In February of 1942, the USAAF issued a request for a fighter/interceptor requiring the following:

    • Maximum speed of 440 mph @ 20,000 ft.
    • Climb rate of 5,600 ft./min.
    • Operational ceiling of 38,000 ft.
    • Maximum range of 2,500 miles.

    The new requirements would provide fighter protection for bombers going to Germany and at this time the P-51 Mustang and P-47 Thunderbolt were limited to a combat radius of 750 miles.

    Combat radius differs dramatically from maximum range. The maximum range is the maximum distance that an aircraft can fly at cruise speed with 30 minutes of reserve fuel, whereas combat range is the distance an aircraft can cruise to from one point, operate at War Emergency Power for at least 5-min of combat, loiter for 30-min, or continue to fly for an additional 15-min at military power, then return to base at cruise power with 30 minutes of fuel remaining. These were the requirements that the P-75 was expected to meet. However it was not to be and the aircraft never even met basic fighter requirements that were eventually surpassed by the P-51 and P-47.

The Allison W-3420 engine was plagued with problems.

    In April of 1942, the famous designer Donovan Berlin of the Curtiss P-36 and P-40 was assigned the task of meeting the requirements for the new fighter. To keep down costs and shorten development time, he decided to use existing aircraft sub-assemblies already in production. For the engine, he used the 2,600 hp 24 cylinder, Allison W-3420 which was the biggest engine that was available at the time. The W-3420 is essentially two Allison V-1710s, coupled together in a side-by-side “W” configuration. He selected the tail from the Douglas SBD Dauntless, the outer wings from the P-51 Mustang which were switched to Curtiss P-40 panels and the landing gear from the F4U Corsair. The general layout was similar to the Bell P-39 Airacobra in that the engine was behind the cockpit with a long shaft running forward driving a gearbox, except the XP-75 had two counter-rotating propellers.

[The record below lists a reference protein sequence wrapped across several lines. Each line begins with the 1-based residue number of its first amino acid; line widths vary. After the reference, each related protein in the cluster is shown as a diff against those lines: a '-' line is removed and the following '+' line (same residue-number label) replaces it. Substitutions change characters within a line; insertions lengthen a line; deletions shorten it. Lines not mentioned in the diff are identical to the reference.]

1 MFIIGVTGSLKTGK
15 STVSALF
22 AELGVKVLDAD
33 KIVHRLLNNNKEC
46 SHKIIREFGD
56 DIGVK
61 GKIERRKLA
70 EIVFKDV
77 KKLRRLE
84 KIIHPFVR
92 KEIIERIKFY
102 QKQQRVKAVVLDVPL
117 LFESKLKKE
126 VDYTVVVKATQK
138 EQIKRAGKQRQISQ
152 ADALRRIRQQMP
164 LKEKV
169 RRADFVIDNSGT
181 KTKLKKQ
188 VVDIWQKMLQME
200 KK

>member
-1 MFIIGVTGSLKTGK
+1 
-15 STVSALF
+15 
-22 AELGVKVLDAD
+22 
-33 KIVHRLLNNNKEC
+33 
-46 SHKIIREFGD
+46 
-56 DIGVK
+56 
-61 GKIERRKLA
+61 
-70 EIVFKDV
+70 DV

On October 10, 1942, a contract for two prototypes was awarded to Fisher and the two XP-75 prototypes were assigned the serial numbers, 43-46950 and 43-46951. The first XP-75 flew on November 17, 1943 and the second XP-75 flew shortly thereafter. Four more prototypes were ordered and by the Spring of 1944 all six aircraft were operating in the test program. The anticipated production order was for 2,500 aircraft.

    However, there were a multitude of problems encountered during testing which included:

    • CG problems.
    • Inadequate engine power.
    • Poor engine cooling.
    • High aileron forces.
    • Poor spin characteristics.
    • Overall handling was extremely poor.

    The airplane was redesigned with a new tail assemble and a bubble canopy was added. The engine was upgraded to an Allison W-3420-23 that corrected most of the engine problems. However, three airplanes crashed during the test program, but as with other aircraft at the time, this would have not been considered unusual.

    The production model P-75A was finally ready for flight tests in September 1944, but by this time the P-38, P-47 and P-51 had much improved long-range capabilities. The USAAF decided to limit the number of aircraft combat types and production was cancelled on November 8, 1944. Despite all the heartache, the P-75 did fulfill one promise—it saved time and money. The total production of the P-75 Eagle was a mere six aircraft.

Fisher P-75 Eagle at the National Museum of the USAF in the Presidential hangar.

Fisher XP-75 Eagle
Wing span: 49 ft 4 in (15.04 m)
Length: 40 ft 5 in (12.32 m)
Height: 15 ft 6 in (4.72 m)
Empty: 11,495 lb (5,214 kg)
Operational Weight: 19,420 lb (8,808 kg)
Maximum Speed: 433 mph (697 km/h) at 20,000 ft (6,100 m)
Rate of Climb: 4,200 ft/min (21.3 m/sec)
Service Ceiling: 36,400 ft (11,100 m)
Range: 2,050 mi (3,300 km)
One 2,885 hp (2,150 kW) Allison W-3420-23 24-cylinder engine.
Four fuselage 0.50 caliber machine guns and
Six wing mounted 0.50 caliber machine guns.
Two 500 lb (227 kg) bombs.


1. John T. Correll. The Air Force on the Eve of World War II. Air Force Magazine. October 2007.
2. Marshall Wainwright. The Lone Ranger. Air Classics. November 2007.
3. Lloyd S. Jones. U.S. Fighters, Army - Air Force 1920s to 1980s. Fallbrook, California: Aero Publishers Inc., 1975.
4. A History of Eastern Aircraft Division. Eastern Aircraft Division, General Motors. 1944.

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©Larry Dwyer. The Aviation History Online Museum. All rights reserved.
Created February 23, 2014. Updated July 17, 2014.